Giuliana Maltempo
Argentina
Local time: 04:42
English to Spanish
+ ...
Agree, but cannot confirm Feb 3

It is true that AND is a Boolean operator, and that it is commonly written uppercase. Also, Boolean operators are used by search engines. Therefore, it should make sense provided the text is about advanced searches or something similar.
However, I don't know what these "licensed lists" might be, so I cannot 100% confirm the answer. Also, as far as I know Google Ads does not use this.


 

Thomas T. Frost  Identity Verified
Member (2014)
Danish to English
+ ...
Why incomplete? Feb 3

Thao Nguyen wrote:

I know a bit about coding myself and I understand what you meant but then the sentence is incomplete? Plus, the remaining of the test is about Google ads so this doesn't really fit in that much...


'The top-level operator must be AND when using licensed lists.'

It just says that when licensed lists are used, that operator must be 'AND' (i.e. not 'OR'). We don't need to understand anything else here.


Kay-Viktor Stegemann
Anton Konashenok
Teresa Borges
Gerard de Noord
ahartje
neilmac
Alison Jenner
 

Samuel Murray  Identity Verified
Netherlands
Local time: 09:42
Member (2006)
English to Afrikaans
+ ...
SITE LOCALIZER
@Thao Feb 3

Thao Nguyen wrote:
"The top-level operator must be AND when using licensed lists."


In other words, written with better punctuation: "The top-level operator must be 'AND' when using licensed lists." The word "AND" is an operator (other operators include "OR", "NOT" and "AND NOT"). So, the sentence means that when you use licensed lists, you must use "AND", and not "OR", when you e.g. perform a search.

Thomas T. Frost wrote:
We don't need to understand anything else here.


Yes, but you gotta admit that it will probably be confusing to anyone until it "clicks".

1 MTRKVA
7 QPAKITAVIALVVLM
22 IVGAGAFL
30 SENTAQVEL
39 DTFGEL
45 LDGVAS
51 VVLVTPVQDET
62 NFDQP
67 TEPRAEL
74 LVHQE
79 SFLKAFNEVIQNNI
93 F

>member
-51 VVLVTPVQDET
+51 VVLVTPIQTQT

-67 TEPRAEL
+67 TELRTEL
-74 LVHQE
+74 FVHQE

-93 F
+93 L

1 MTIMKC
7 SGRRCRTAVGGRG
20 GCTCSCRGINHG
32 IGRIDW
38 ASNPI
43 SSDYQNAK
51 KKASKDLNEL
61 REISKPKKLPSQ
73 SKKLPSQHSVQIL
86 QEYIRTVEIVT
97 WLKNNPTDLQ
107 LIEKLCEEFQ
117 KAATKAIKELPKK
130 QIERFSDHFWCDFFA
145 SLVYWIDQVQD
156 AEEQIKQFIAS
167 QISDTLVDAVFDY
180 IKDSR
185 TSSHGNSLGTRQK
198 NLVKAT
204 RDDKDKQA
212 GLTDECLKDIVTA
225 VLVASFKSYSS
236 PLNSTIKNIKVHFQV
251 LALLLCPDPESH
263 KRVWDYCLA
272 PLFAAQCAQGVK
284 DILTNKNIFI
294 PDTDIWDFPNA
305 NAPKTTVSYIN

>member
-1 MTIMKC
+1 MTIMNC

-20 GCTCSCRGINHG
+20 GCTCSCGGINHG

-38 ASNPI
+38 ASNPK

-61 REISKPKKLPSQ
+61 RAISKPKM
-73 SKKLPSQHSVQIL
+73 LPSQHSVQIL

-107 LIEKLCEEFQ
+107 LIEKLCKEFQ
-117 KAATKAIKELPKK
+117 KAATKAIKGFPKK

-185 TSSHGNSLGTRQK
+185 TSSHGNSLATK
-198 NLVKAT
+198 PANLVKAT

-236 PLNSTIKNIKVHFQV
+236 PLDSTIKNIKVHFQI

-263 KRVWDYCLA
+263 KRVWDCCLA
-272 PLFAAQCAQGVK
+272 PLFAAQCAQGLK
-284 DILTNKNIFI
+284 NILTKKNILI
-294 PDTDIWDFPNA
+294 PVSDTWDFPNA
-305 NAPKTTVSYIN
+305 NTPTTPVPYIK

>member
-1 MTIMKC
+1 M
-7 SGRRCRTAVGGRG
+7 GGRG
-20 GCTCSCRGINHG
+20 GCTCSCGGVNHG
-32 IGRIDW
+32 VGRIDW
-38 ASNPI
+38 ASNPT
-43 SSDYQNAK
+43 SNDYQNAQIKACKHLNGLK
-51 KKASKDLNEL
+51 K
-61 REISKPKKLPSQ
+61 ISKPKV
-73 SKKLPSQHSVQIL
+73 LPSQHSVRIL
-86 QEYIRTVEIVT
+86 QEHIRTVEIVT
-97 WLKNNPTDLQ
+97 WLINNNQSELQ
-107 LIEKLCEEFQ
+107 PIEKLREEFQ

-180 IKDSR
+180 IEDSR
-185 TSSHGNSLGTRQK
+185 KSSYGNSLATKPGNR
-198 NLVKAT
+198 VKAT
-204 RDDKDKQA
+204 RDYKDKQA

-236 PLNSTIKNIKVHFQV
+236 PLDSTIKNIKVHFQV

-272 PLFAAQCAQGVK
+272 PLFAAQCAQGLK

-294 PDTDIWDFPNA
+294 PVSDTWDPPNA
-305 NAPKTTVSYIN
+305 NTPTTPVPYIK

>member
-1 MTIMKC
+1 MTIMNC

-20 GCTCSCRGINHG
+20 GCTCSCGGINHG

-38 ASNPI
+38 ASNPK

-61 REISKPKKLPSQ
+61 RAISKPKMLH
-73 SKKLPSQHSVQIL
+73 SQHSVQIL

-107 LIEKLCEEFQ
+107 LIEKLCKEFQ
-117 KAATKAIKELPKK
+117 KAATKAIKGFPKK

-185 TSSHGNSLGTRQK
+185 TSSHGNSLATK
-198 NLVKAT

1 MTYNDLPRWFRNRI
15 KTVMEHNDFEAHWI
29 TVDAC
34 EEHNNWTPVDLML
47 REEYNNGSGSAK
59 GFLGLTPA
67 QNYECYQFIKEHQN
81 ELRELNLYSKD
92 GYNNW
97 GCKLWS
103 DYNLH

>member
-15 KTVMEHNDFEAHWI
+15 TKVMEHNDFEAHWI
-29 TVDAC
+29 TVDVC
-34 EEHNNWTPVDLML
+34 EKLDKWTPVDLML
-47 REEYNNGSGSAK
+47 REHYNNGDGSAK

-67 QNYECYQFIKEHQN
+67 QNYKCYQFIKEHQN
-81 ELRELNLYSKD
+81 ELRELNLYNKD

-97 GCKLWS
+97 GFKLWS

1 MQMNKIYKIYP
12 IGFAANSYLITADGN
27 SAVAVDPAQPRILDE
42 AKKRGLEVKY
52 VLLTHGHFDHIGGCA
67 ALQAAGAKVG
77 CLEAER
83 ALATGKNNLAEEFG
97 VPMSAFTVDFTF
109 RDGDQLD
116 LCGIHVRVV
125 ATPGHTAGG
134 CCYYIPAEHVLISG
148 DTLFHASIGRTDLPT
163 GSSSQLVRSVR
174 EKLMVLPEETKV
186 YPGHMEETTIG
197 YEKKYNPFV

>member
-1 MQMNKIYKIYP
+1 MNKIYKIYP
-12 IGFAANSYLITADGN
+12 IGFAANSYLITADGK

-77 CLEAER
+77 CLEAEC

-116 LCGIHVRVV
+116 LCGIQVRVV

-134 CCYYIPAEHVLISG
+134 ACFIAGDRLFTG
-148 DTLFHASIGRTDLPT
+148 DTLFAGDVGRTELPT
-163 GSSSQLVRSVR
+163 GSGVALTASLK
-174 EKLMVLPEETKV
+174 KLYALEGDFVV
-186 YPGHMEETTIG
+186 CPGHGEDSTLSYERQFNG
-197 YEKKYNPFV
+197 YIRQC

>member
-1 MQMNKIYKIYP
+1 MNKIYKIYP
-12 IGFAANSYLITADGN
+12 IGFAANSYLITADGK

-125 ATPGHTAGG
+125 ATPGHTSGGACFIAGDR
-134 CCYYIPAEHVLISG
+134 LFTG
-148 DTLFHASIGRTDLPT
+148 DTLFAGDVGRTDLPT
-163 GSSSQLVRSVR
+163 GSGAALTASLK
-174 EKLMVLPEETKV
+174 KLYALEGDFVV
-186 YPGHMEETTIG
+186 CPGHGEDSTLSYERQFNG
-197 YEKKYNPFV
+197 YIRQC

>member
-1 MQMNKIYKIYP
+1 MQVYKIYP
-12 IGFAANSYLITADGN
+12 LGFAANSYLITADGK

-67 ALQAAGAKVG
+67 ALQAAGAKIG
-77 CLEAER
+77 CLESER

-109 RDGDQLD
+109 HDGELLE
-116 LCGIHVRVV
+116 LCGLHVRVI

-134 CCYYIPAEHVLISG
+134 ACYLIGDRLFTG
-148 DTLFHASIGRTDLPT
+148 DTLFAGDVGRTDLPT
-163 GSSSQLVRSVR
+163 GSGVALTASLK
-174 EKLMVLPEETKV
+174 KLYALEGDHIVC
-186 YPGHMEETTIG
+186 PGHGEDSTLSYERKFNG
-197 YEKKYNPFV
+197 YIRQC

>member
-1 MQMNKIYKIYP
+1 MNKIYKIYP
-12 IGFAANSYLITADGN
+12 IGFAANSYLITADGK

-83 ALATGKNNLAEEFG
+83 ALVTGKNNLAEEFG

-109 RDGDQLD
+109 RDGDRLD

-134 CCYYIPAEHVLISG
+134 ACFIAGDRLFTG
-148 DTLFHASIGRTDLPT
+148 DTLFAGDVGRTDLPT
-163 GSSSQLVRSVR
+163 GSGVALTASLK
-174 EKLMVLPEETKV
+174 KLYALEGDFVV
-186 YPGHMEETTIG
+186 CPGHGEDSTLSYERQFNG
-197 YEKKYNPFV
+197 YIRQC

Giuliana Maltempo wrote:
However, I don't know what these "licensed lists" might be, so I cannot 100% confirm the answer. Also, as far as I know Google Ads does not use this.


A quick bit of googling reveals that it may have something to do with the technical instructions for the Google Adwords API, in which certain types of lists can be e.g. owned, shared or licensed.

[Edited at 2020-02-03 15:45 GMT]


Philip Lees
 

Thao Nguyen
United Kingdom
Local time: 08:42
Member (2019)
Vietnamese to English
+ ...
TOPIC STARTER
Thank you Feb 3

Thank you. It makes perfect sense now. I finished everything in just an hour but that particular sentence has given me headache all weekend. Thanks so much.

Samuel Murray wrote:

Thao Nguyen wrote:
"The top-level operator must be AND when using licensed lists."


In other words, written with better punctuation: "The top-level operator must be 'AND' when using licensed lists." The word "AND" is an operator (other operators include "OR", "NOT" and "AND NOT"). So, the sentence means that when you use licensed lists, you must use "AND", and not "OR", when you e.g. perform a search.


 

Sheila Wilson  Identity Verified
Spain
Local time: 08:42
Member (2007)
English
+ ...
Aah -- click! Feb 3

Samuel Murray wrote:
"The top-level operator must be 'AND' when using licensed lists."

Right -- that makes perfect sense now.

I really think it needs to be punctuated like that for clarity. And/or edited to say "operator specified must be"


 

Thomas T. Frost  Identity Verified
Member (2014)
Danish to English
+ ...
Confusing or not Feb 3

Computer logic, programming languages, Boolean algebra, etc. can surely be confusing to anyone not immersed in this, but as an old IT specialist, I'd say it looks perfectly clear as it is, without quotes, which are often not used for such operators by those who work in the field, regardless of what linguists may think about it. It is presumed by writers of such texts that the reader has sufficient knowledge about the subject matter.

There's a dangling participle, but it doesn't make